Perennial Solutions: Penstemon Rock Candy Series By Paul Pilon

This exceptional series presents a brilliant display of color on compact plants, perfect for borders, mass plantings and containers.

Star Roses and Plants recently introduced a new line of penstemon marketed as Rock Candy series, which is comprised of five cultivars with bold flower colorations: Blue, Light Pink, Pink, Purple and Ruby. Besides their vibrant colors, the cultivars in this series were selected for their strong basal branching and compact growing habits.

RockCandyLightPink
‘Light Pink Rock Candy’

The Rock Candy series of penstemon is hardy throughout USDA Hardiness Zones 5 to 9. The newer introductions (Blue, Light Pink and Ruby) are listed as being hardy in Zones 6 to 9, but I’ve seen these cultivars over winter successfully in Zone 5. Each cultivar has clean, attractive medium-green foliage and remains compact, staying less than 12 inches in height (often between 8 and 10 inches). They produce a brilliant display of color that nearly covers the entire plant in the late spring and into the early summer. Additionally, they rebloom well after the original flush of flowers are removed. Penstemon prefer full sun in northern locations and partial shade in the south.

The Rock Candy series works exceptionally well when used in borders, along walkways, in mass plantings or in containers. They are also great plants for attracting hummingbirds into the landscape. This series is easy to grow, has an extended bloom time and flowers the first year without vernalization; these attributes make Rock Candy Penstemon a great option for spring and early summer programs.

PROPAGATION

Penstemon Rock Candy are vegetative propagated by tip cuttings. The series is patented; therefore, self propagation of any of the Rock Candy cultivars without a license is prohibited. However, unrooted cuttings are available to purchase. Propagators can easily propagate them when following a few guidelines.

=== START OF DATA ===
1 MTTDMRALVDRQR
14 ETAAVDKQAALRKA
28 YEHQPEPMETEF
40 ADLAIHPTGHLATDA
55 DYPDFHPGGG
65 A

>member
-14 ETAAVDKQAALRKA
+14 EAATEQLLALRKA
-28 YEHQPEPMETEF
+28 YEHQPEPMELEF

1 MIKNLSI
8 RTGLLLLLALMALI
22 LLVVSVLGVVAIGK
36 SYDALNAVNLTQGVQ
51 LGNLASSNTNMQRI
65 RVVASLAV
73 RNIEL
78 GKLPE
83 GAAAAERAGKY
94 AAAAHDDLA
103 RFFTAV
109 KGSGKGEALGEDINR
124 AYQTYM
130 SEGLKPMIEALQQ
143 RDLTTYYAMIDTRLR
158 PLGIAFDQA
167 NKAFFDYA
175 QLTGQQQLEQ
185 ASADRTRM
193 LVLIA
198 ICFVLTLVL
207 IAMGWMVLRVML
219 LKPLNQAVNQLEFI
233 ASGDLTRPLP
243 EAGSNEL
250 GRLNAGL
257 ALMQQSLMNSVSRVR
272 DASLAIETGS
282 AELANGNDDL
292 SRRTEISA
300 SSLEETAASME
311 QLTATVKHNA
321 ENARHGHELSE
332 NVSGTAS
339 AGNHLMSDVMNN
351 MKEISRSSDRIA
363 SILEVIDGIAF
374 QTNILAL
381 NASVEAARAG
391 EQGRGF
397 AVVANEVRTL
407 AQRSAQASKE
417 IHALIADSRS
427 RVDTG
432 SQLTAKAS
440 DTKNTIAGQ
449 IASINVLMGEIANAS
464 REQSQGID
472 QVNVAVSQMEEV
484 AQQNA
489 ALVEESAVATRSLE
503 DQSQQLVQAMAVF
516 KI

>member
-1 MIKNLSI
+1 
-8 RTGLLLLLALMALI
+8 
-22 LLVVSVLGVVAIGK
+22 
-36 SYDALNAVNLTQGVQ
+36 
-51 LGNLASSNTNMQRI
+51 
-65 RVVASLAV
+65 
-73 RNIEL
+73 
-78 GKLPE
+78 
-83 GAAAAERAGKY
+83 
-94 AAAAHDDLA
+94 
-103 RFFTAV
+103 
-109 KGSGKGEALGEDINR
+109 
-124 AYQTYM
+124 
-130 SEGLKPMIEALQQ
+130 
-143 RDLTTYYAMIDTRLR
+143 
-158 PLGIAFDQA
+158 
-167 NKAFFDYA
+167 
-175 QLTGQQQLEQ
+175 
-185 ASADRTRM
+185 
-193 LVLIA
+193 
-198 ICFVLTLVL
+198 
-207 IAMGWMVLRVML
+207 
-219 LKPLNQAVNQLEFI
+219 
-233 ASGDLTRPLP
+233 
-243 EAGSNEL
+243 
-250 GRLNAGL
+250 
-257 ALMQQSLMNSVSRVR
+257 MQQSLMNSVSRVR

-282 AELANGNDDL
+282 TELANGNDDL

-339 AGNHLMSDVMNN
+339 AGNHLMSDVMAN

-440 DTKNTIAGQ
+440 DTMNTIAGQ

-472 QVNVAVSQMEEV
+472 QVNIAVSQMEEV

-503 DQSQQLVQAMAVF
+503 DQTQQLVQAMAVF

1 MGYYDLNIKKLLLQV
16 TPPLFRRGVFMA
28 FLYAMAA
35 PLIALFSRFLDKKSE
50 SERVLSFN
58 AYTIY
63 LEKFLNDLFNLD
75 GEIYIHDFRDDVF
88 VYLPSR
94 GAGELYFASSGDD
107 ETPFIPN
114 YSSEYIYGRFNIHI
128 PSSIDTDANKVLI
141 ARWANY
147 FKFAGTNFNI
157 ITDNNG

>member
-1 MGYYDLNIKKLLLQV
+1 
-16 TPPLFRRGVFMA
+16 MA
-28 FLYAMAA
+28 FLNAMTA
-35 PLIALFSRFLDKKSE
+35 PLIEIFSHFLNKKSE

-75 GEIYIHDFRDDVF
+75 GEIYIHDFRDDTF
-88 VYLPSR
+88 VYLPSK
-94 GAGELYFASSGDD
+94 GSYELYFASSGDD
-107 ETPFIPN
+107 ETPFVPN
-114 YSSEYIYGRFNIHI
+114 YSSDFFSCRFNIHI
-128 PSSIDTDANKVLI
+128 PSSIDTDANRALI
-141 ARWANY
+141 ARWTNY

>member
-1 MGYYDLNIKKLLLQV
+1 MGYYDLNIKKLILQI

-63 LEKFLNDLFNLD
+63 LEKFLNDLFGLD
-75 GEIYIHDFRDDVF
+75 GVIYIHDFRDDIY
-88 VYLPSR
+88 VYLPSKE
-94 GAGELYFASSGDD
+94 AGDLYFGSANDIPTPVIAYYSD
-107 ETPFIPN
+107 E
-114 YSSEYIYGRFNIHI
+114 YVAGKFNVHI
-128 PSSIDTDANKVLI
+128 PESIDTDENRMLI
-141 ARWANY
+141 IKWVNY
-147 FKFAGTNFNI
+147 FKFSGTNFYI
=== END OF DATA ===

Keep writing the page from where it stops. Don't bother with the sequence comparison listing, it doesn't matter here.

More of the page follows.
The cuttings should be stuck into a growing media that has been moistened prior to sticking. It is not necessary to use rooting hormones as they will root readily without these compounds. Place the cuttings under a low to moderate misting regimen for the first four to six days of propagation. When possible, it is usually best to propagate under high humidity levels (90 percent relative humidity) with minimal misting.

Maintain soil temperatures of 70 to 74o F during the rooting process. Fertilizers can be applied continuously with the mist water at 50- to 60-ppm nitrogen or every five to seven days applying 100- to 120-ppm nitrogen with each irrigation. Decrease the amount of mist being delivered as the roots begin to develop; misting can generally be removed altogether at nine to 12 days after sticking. Liners take approximately five to six weeks from sticking to become fully rooted and ready for transplanting.

'Ruby Rock Candy'
‘Ruby Rock Candy’

PRODUCTION

With their compact size, the Rock Candy cultivars are best suited for production in 1-quart to 1-gallon containers. They can be potted and grown as a traditional perennial crop in the late summer the year prior to the intended market date or planted during the same growing season they are going to be sold. Penstemon prefer to be grown in a well-drained growing mix. When transplanting, plant a single liner in the center of the container planted with the original soil line of the plug being even with the surface of the growing medium of the new container.